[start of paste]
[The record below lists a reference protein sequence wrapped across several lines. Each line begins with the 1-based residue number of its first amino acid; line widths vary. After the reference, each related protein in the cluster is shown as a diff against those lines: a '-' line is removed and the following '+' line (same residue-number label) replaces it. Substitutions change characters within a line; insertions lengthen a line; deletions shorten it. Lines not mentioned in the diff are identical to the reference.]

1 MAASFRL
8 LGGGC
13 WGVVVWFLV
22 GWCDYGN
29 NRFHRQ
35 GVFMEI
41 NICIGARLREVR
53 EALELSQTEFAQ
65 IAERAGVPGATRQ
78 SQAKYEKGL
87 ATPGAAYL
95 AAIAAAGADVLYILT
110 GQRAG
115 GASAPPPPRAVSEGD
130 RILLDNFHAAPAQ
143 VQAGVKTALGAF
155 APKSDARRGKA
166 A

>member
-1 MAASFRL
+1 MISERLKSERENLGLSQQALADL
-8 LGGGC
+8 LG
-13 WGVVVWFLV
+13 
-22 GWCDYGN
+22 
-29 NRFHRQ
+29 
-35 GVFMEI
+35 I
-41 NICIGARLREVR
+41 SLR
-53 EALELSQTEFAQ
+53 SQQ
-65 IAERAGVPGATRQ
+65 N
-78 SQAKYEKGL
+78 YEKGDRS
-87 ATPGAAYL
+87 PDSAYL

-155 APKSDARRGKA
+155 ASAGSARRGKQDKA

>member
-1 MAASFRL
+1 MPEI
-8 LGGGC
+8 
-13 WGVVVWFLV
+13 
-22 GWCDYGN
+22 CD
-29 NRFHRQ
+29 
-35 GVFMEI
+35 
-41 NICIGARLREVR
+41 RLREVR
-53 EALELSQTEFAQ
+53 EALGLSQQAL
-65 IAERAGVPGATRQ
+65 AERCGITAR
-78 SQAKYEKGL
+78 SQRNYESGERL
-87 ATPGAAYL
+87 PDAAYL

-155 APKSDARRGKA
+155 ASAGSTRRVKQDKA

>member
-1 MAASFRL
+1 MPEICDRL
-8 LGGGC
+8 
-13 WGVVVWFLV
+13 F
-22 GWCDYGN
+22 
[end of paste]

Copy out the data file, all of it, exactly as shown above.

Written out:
[The record below lists a reference protein sequence wrapped across several lines. Each line begins with the 1-based residue number of its first amino acid; line widths vary. After the reference, each related protein in the cluster is shown as a diff against those lines: a '-' line is removed and the following '+' line (same residue-number label) replaces it. Substitutions change characters within a line; insertions lengthen a line; deletions shorten it. Lines not mentioned in the diff are identical to the reference.]

1 MAASFRL
8 LGGGC
13 WGVVVWFLV
22 GWCDYGN
29 NRFHRQ
35 GVFMEI
41 NICIGARLREVR
53 EALELSQTEFAQ
65 IAERAGVPGATRQ
78 SQAKYEKGL
87 ATPGAAYL
95 AAIAAAGADVLYILT
110 GQRAG
115 GASAPPPPRAVSEGD
130 RILLDNFHAAPAQ
143 VQAGVKTALGAF
155 APKSDARRGKA
166 A

>member
-1 MAASFRL
+1 MISERLKSERENLGLSQQALADL
-8 LGGGC
+8 LG
-13 WGVVVWFLV
+13 
-22 GWCDYGN
+22 
-29 NRFHRQ
+29 
-35 GVFMEI
+35 I
-41 NICIGARLREVR
+41 SLR
-53 EALELSQTEFAQ
+53 SQQ
-65 IAERAGVPGATRQ
+65 N
-78 SQAKYEKGL
+78 YEKGDRS
-87 ATPGAAYL
+87 PDSAYL

-155 APKSDARRGKA
+155 ASAGSARRGKQDKA

>member
-1 MAASFRL
+1 MPEI
-8 LGGGC
+8 
-13 WGVVVWFLV
+13 
-22 GWCDYGN
+22 CD
-29 NRFHRQ
+29 
-35 GVFMEI
+35 
-41 NICIGARLREVR
+41 RLREVR
-53 EALELSQTEFAQ
+53 EALGLSQQAL
-65 IAERAGVPGATRQ
+65 AERCGITAR
-78 SQAKYEKGL
+78 SQRNYESGERL
-87 ATPGAAYL
+87 PDAAYL

-155 APKSDARRGKA
+155 ASAGSTRRVKQDKA

>member
-1 MAASFRL
+1 MPEICDRL
-8 LGGGC
+8 
-13 WGVVVWFLV
+13 F
-22 GWCDYGN
+22 